The Geographical Distribution of Animals; with a Study of the Relations of Living and Extinct Faunas As Elucidating the Past Changes of the Earth's Su
General Books, 2013 - 154 pages
This historic book may have numerous typos and missing text. Purchasers can usually download a free scanned copy of the original book (without typos) from the publisher. Not indexed. Not illustrated. 1876 edition. Excerpt: ... Acherusia has 2 species in Brazil, 1 in Australia. These resemblances may probably have arisen from intercommunication during the warm southern period, when floating timber would occasionally transmit a few larvte of this family from island to island across the antarctic seas. When the cold period returned, they would spread northward, and become more or less modified under the new physical conditions and organic competition, to which they were subjected. We now come to the very important group of Longicorns, in which the Australian region as a whole, is very rich, possessing 860 genera, of which 263 are peculiar to it. Of these about 50 are confined to the Austro-Malay Islands, 12 to New Zealand, and the remainder to Australia proper with Tasmania. Of the genera confined to, or highly characteristic of Australia, the following are the most important: --Cnemoplitcs, belonging to the Prionidse; Phoracantha, to the Cerambycidse; Zygocera, Hebeccrus, Symphyletes, and Rhytidophora, to the Lamiidse. Confined to the Austro-Malay Islands are Tethionea (Cerambycidse): Imesisternus, Arrhenotus, Micracantha, and Sybra (Lamiidse); but there are also such Malayan genera as Batocera Gnoma, Praonetha, and Sphenura, which are very abundant in the Austro-Malay sub-region. A species of each of the Australian genera, Zygocera, Syllitus, and Pseudocephalus, is said to occur in Chili, and one of the tropical American genus, Hammatochcerus, in tropical Australia; an amount of resemblance which, as in the case of the Buprestidte, may be imputed to trans-oceanic migration during the Southern warm period. This concludes our illustrations of the distribution of some of the more important groups of Australian insects; and it will be admitted that we have not met..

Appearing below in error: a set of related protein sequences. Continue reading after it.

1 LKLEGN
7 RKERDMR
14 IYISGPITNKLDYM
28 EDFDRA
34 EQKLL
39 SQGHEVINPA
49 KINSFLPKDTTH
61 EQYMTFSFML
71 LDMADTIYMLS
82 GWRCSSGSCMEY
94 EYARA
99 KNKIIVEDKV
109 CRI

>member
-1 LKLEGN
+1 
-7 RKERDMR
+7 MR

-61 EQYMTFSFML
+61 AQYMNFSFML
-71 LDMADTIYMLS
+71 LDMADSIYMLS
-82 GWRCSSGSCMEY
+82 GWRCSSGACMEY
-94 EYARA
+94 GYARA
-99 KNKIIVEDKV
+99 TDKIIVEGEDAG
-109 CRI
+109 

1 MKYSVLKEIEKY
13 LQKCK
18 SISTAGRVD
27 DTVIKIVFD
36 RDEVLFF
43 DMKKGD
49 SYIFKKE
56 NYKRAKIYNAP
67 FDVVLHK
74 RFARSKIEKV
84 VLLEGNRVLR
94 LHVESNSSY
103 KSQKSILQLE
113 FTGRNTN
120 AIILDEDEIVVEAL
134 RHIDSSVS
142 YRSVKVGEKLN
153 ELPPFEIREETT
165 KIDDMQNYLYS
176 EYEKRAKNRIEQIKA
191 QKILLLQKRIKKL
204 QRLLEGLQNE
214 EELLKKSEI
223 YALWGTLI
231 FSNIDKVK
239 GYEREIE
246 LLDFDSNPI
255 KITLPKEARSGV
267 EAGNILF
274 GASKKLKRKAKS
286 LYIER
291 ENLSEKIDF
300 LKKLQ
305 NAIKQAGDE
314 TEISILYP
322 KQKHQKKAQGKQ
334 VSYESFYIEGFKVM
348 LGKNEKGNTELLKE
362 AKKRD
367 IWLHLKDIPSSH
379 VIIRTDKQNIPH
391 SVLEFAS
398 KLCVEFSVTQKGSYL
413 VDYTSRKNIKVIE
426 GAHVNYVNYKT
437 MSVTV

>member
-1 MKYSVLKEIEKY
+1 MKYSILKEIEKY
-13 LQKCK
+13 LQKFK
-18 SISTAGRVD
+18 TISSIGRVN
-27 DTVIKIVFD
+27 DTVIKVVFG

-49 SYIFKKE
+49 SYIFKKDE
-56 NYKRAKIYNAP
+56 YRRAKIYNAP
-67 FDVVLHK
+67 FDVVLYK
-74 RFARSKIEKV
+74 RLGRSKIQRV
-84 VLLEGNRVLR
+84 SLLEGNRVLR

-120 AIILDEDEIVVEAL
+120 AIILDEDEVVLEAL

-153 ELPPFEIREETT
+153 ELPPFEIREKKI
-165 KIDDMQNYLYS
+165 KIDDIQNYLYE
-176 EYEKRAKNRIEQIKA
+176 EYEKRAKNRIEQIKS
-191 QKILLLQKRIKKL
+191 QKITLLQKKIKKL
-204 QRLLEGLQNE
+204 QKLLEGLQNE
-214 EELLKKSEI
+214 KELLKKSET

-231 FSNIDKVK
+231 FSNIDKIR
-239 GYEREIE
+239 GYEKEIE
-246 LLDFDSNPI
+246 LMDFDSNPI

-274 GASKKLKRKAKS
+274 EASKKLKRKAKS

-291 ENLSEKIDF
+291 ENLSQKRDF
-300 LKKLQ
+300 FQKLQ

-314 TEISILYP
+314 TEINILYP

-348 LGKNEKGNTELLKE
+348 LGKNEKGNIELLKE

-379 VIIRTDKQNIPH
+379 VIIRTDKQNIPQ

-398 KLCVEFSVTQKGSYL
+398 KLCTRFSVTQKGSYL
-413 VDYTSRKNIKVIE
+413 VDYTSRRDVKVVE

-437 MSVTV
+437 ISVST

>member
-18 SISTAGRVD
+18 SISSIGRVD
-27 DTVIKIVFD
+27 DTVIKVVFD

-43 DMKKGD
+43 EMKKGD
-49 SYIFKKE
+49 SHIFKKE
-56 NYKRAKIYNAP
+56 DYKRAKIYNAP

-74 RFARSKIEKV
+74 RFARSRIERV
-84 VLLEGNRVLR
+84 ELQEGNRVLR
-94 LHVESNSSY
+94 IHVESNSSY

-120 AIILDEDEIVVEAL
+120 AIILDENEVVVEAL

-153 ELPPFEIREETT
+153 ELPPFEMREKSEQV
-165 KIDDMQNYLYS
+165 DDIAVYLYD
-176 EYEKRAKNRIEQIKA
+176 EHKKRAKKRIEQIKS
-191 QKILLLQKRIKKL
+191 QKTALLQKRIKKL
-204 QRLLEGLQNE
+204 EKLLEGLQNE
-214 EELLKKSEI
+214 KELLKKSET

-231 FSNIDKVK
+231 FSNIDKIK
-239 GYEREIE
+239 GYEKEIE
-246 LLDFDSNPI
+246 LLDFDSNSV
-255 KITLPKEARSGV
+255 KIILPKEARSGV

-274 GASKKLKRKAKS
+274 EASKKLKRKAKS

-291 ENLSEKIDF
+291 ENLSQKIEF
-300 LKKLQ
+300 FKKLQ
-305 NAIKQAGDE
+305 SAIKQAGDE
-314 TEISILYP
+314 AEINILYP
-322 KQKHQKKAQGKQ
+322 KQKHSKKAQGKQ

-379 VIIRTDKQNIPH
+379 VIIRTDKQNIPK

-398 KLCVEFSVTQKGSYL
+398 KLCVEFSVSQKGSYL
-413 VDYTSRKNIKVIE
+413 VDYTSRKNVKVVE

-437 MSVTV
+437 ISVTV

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The Geographical Distribution of Animals: With a Study of the Relations of ...
Alfred Russel Wallace
No preview available - 2012